“Watch Night” drips with profound gravitas and will appeal to those seeking a gripping, provocative, and meaningful experience, appropriate to these disconcerting times.  Those not willing to meet this challenge may not be satisfied.  Production values impress, and performances are generally strong with powerful choreography in movement and dance.  Especially notable is Ken Alston, Jr., who does not have a principal part, but whose clarion countertenor singing rings through the cacophony.

Interestingly, supertitles are used on occasion to emphasize important points, but plot details and the whole arc would be much better grasped if the production followed the opera house standard, even for English language librettos, and used supertitles throughout.

“Watch Night,” by Bill T. Jones, Marc Bamuthi Joseph, and Tamar-kali is produced by Perelman Performing Arts Center and appears on its stage at 251 Fulton Street, New York, NY through November 18, 2023.


Right out of the box, let’s note that this Off-Broadway (meaning a house with 110-499 seats) musical is exceptionally well done with fine production values and a sensational cast with numerous honors from past Broadway performances.  As a bit of an intro, this revival of a 1962 musical opens in the Garment District of Lower Manhattan in 1937.  Young Harry Bogen who would become a user and abuser (played by an absolutely fitting and believable Santino Fontana) performs menial tasks, but he aspires.  Aided by considerable chutzpah and good luck, he opens a dress making company with two partners.  But success is not enough. His greed and gluttony lead him to crises and decline.

Our American Theatre Critics Association conference was fortunate to host a panel discussion of five creatives from this musical, and the tremendous insights the panelists offered form much of the basis for this commentary.  Some attributions below are inexact, because multiple participants chimed in on many issues.

Central to the revival was John Weidman, son of Jerome Weidman, who wrote the original book and the novel on which it was based.  John revised the book, emphasizing that there must be a reason for a revival, so that while the time and place of the story remain, sensibilities speak to 2023 rather than 1962.  For instance, in the earlier era, anti-heroes often went unpunished, whereas today’s audience would expect the perpetrator to pay a price.  And while Harry is a con man from the outset in 1962, John cleverly makes him a more appealing character to begin with, which brightens the show’s empathy and allows for a character arc.

David Chase adapted and arranged the music, which is full of appealing, exotic Jewish harmonies, but without any breakout songs.  He and others of the team scoured the Yale University archives of the original musical to try to gain further insights.  Among other contributions by Chase, he found two songs that did not make it into the 1962 final production.  Creating a patchwork, alternating duet from them between the devoted girlfriend, Ruthie (played as sweet and optimistic by Rebecca Naomi Jones), and the gold digging back door mistress, Martha (highly talented actor/singer/dancer Joy Woods).  This piece shows contrasting perspectives and becomes one of the musical highlights of the show.

The original story lacked inherent kinetic drive, and playing on a small thrust stage cluttered with sewing tables induces further physical limitations.  Choreographer Ellenore Scott was brought in, and she introduced swirling character movement among the tables and had them shoved aside in a couple of instances to allow hora and ballroom sequences that add tremendous vitality to the mix.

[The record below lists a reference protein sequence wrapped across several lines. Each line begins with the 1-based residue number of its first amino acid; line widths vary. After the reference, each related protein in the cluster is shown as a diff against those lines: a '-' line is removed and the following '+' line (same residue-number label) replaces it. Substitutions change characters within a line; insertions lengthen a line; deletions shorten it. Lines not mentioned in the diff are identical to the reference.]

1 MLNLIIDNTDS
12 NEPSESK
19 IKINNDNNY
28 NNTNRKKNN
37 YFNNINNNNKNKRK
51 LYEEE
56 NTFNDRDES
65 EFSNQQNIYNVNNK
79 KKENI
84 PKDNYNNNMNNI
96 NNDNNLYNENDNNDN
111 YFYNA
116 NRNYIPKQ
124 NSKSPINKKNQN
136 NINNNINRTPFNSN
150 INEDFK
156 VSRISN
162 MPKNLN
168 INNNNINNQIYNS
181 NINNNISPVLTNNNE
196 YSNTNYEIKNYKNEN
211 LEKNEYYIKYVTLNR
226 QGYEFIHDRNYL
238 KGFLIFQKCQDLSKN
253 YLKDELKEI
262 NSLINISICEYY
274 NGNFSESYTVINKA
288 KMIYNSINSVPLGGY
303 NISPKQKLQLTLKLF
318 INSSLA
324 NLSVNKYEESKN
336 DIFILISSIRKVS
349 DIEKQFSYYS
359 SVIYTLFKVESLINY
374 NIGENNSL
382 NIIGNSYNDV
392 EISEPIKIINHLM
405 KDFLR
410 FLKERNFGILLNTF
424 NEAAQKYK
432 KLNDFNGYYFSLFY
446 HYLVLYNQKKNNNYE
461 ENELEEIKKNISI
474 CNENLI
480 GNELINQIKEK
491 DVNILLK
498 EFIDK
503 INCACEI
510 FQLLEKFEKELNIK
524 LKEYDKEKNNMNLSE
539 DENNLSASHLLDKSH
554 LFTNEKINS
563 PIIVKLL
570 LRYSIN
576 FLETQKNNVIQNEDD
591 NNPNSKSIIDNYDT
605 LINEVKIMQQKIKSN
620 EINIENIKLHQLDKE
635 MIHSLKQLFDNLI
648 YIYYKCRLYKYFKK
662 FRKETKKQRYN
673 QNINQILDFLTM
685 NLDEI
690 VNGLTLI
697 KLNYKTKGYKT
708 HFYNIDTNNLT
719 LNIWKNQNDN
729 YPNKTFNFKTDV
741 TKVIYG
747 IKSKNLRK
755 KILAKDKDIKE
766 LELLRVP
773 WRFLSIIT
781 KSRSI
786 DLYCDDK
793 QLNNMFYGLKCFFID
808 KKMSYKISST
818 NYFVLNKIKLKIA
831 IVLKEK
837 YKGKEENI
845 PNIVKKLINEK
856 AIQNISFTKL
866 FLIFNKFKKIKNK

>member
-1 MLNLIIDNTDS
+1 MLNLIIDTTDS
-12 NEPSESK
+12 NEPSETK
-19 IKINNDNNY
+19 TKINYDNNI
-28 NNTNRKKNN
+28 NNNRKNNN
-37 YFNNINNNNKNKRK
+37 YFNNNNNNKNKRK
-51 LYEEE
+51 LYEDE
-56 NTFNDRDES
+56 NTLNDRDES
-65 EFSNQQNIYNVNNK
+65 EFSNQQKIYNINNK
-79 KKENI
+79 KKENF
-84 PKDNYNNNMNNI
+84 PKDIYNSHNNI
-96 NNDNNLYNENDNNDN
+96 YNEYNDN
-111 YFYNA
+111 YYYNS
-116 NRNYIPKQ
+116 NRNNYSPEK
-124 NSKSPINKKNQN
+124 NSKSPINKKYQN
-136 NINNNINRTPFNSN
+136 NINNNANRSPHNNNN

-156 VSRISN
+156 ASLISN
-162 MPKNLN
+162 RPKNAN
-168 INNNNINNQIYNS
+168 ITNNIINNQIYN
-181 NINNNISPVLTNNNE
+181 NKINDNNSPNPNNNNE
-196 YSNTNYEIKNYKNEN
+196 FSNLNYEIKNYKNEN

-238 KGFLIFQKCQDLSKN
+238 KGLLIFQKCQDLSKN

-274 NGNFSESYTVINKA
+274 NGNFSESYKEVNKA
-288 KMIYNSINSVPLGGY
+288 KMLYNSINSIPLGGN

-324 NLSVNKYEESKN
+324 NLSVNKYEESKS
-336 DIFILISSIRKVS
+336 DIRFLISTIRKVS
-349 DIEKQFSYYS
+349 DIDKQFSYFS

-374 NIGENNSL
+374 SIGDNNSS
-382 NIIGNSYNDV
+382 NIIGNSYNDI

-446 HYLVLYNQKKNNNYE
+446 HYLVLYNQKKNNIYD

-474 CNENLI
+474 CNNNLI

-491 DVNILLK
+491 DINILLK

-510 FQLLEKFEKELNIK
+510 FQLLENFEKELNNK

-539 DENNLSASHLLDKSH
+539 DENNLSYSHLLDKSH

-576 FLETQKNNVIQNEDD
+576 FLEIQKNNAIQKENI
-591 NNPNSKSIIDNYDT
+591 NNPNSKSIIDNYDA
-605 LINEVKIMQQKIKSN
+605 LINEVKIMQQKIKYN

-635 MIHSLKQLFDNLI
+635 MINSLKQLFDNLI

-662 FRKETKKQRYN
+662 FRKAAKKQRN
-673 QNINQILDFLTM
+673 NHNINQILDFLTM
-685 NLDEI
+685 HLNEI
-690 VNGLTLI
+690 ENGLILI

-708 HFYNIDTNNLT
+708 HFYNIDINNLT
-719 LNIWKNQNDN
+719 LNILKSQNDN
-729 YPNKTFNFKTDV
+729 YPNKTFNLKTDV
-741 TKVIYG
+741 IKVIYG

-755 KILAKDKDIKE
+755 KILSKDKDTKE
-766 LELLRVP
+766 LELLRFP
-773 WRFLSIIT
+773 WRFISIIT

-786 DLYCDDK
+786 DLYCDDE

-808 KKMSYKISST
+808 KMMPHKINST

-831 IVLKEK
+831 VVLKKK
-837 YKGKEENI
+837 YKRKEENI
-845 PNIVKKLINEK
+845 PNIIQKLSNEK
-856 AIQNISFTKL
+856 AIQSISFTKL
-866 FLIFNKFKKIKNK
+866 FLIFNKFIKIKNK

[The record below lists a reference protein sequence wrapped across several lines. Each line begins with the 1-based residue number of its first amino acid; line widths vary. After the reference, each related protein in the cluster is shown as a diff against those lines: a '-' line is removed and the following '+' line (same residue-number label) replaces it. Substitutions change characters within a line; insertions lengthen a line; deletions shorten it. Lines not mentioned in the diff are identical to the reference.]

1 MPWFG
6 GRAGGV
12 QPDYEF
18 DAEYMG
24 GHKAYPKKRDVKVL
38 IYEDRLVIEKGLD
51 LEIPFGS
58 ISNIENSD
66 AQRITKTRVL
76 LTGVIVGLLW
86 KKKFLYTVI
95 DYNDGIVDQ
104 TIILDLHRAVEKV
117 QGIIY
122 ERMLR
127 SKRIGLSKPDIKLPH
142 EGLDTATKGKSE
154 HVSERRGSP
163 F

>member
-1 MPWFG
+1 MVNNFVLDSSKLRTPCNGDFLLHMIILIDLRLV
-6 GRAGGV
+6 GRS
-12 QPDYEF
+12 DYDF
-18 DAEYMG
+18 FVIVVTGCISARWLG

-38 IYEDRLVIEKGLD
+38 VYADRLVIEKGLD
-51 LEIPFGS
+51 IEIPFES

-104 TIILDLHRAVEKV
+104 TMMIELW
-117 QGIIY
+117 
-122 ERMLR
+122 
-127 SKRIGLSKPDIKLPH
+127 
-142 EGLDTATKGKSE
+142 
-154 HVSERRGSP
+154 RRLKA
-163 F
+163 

Director Trip Cullman drove the overall artistic vision and brought all the pieces together.  Among other aspects that he attended to was the depiction of the agency that the five women in the story possess – all in their own special way.

The final contributor to this process was Producing Artistic Director Jill Rafson, without whom there would be no production.  In her second year at Classic Stage Company, this was her first production decision - a bold one that appears will be a good one.

The narrative is replete with Jewish and Garment District tropes, but they are not overdone so that the more universal themes of family, faith, and integrity are allowed to come through.  Actually, the title is both a trope and a misnomer.  The common refrain about never paying retail never enters into the picture.

Rather, the theme of the story relates the sometimes devious behavior and corrupted values of many people whose success is measured by money, notoriety, and power.  Songs with indicative titles – “The Sound of Money” and “You’re a Pitcher or a Catcher” suggest this matter.  And a sad recurring theme is that you have to step on people to get to the top.

The creative decision to make Harry a suffering youth who initially is clever without dishonesty is perhaps the most important change in the revision.  He is able to capitalize the company because two righteous women believe in him as a decent and enterprising individual before his moral compass fails - Ruthie and Blanche (a decisive Sarah Steele), the wife of a future partner of Harry’s.  Another desirable quality that Harry has is his loyalty to his mama and his generosity in bringing her gifts and trying to make her happy.  Yet, mama (an austere and insightful Judy Kuhn) was the first to sense when Harry was going astray, and she was willing to share her concerns with the more gullible young women.

The final female of note runs interference for Harry, his secretary Miss Marmelstein.  Julia Lester is a total scene stealer in the role with over-the-top humor and a singing voice strong enough to power a locomotive.  And she is not the least bit intimidated that the cognescenti of musicals know that the role was created by and the launch for another performer who could fit the same description – Barbra Streisand.